Thursday, March 28, 2013

Keeping the Story in Non-fiction

So I’ve been preparing for a workshop at the TerraMuseum.   The main tools that I will be attempting to share, have to do with engaging young readers in non-fiction text about art.  That’s a mouthful.

The basic idea though, is that there is a difference in academic writing – the stuff that gets across a message respectfully but maybe not effectively…

As a result, I’ve been studying examples and researching various sources which target youth for education around artwork.

There are some great ones.

1.     ScholasticArt- is a fantastic magazine with information about art and artists.  Its text is lively, full of thoughtful questions and quirky facts to draw the readers in.

2.     MOMA has a fantastic online interactive site that takes kids through a virtual tour of the museum.  On certain works of art, kids can click to find out more about the artist, suggests activities based on the work, assist in creating a poem related to the work, and an audio that describes some of the important facts related to the piece.

3.     A site that helps kids learn more about careers in art

5.     The National Gallery has interactive tools for creating individual art

6.     There are countless books about art and about artists but one that I particularly like is Looking at Pictures by Joy Richardson.  The book has beautiful images and great, engaging text about the art and the artists featured.

So what these resources do right, is that they respect the developmental needs and interests of young learners who might not already have an interest in the subject of art.

For example, the kind of writing that accompanies a painting could read like this:

 Van Gogh painted from his youth until the time he died in 1890 at thirty-seven years of age.  He is largely considered to be an impressionist painter whose work was not appreciated during his lifetime.

So what is wrong with this description?

First, any sentence that begins with, “so and so was born in…” is one boring mother of a sentence.

Next, text that is jam-packed with dates and ages tend to overwhelm the reader with facts that don’t fit into an overall interesting story.

And non-fiction has plenty of story, sister.  Non-fiction should be just as much about the stories – the real life true stories – as it is about the facts.  All we need for a good yarn is a main character, a setting and some sort of conflict.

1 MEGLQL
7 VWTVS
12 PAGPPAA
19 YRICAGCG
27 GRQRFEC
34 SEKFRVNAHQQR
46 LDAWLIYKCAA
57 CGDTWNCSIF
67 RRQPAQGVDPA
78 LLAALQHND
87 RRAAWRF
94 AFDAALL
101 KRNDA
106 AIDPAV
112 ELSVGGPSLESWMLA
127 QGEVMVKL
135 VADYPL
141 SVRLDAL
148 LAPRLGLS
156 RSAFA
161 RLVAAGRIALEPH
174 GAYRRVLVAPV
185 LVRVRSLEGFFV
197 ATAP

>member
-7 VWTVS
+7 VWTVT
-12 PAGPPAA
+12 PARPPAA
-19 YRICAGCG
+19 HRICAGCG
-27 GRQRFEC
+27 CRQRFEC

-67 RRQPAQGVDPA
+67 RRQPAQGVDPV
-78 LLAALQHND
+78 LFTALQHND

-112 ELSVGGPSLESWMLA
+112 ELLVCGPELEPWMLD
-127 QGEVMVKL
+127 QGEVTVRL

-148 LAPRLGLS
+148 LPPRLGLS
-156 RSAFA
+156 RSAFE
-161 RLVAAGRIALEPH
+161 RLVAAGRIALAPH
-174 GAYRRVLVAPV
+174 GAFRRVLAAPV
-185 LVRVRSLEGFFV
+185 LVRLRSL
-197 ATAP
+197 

Any of these interesting facts about Van Gogh and his painting Starry Night, are truly stories.

So, instead, the writing about Van Gogh's Starry Night could be more like this:

·      Van Gogh had five brothers and sisters.  He didn’t get along with all of his siblings but was very close to his brother Theo.

·      Some say that Van Gogh’s style of painting was a representation of his inner chaos.  He was often depressed and took his life by gunshot when he was only twenty-seven years old.

·      Van Gogh was enthralled with night!  He once wrote to his brother, "It often seems to me that the night is much more alive and richly colored than the day....”

·      After Van Gogh threatened his close friend Paul Gaugin with a razor blade, he went home and had a furious breakdown, cutting off a portion of his own ear.

It’s easy to see how a young person would be much more drawn in by the second example of text about Starry Night and its artist, than the first.  The second grabs us with details of conflict between friends, razor-blade fights, self-injury, depression and suicide.  This is an exciting story!

So don’t leave out the story in non-fiction.  Look for it.  Use it to make the text relatable, interesting and fresh.  Look, the popularity of reality TV proves this over and over:

When the choice is between the story of when so and so was born and how he painted for thirty years,

or the story of how so and so sliced off his own ear after a fight with one of his best friends, 

readers are going to pick the fight every time. 

1 comment:

  1. Well said. Story wins over dry facts, & it fleshes out the character & makes him more interesting.